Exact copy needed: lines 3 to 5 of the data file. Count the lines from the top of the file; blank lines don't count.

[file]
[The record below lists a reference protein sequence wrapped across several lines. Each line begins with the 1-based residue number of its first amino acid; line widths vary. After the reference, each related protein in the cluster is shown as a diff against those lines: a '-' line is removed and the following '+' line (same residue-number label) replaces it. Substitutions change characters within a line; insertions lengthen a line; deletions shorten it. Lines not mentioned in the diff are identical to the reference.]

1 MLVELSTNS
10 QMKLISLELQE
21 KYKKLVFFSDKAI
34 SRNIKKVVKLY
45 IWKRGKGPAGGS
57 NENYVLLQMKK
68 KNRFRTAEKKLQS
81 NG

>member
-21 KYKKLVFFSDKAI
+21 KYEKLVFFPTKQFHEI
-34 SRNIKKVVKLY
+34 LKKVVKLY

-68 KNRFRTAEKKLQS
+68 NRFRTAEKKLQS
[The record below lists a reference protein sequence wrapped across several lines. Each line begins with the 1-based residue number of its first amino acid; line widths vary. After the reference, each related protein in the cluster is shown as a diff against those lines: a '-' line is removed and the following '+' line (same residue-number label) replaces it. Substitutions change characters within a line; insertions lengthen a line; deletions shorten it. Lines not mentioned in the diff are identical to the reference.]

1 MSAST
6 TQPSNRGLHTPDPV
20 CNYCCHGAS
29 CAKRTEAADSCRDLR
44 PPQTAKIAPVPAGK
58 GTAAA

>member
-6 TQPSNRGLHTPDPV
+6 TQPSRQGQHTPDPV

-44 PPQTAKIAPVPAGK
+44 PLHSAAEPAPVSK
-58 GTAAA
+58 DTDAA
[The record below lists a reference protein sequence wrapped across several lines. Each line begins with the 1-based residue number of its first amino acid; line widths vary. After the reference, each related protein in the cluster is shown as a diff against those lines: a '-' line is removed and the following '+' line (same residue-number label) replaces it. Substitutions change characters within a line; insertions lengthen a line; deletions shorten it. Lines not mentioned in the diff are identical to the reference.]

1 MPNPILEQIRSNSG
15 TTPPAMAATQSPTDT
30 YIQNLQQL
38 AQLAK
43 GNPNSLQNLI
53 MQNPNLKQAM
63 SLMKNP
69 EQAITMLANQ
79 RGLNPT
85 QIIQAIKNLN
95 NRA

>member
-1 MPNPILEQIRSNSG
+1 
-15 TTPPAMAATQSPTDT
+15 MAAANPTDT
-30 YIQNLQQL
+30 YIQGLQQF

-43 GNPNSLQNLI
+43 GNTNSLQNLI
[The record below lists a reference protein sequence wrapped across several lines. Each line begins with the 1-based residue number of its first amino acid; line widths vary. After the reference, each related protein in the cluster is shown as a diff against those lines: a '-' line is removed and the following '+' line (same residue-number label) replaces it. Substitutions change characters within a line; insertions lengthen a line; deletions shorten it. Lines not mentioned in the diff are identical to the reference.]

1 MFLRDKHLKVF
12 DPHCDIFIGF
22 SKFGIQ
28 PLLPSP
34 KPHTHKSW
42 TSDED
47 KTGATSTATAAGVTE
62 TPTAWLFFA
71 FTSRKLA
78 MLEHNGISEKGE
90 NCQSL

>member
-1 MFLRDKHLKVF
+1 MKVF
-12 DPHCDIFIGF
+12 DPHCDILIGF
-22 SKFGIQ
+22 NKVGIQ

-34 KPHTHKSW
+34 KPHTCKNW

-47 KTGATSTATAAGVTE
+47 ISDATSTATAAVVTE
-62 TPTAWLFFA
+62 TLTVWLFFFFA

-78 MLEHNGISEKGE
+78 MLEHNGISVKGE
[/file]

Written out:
10 QMKLISLELQE
21 KYKKLVFFSDKAI
34 SRNIKKVVKLY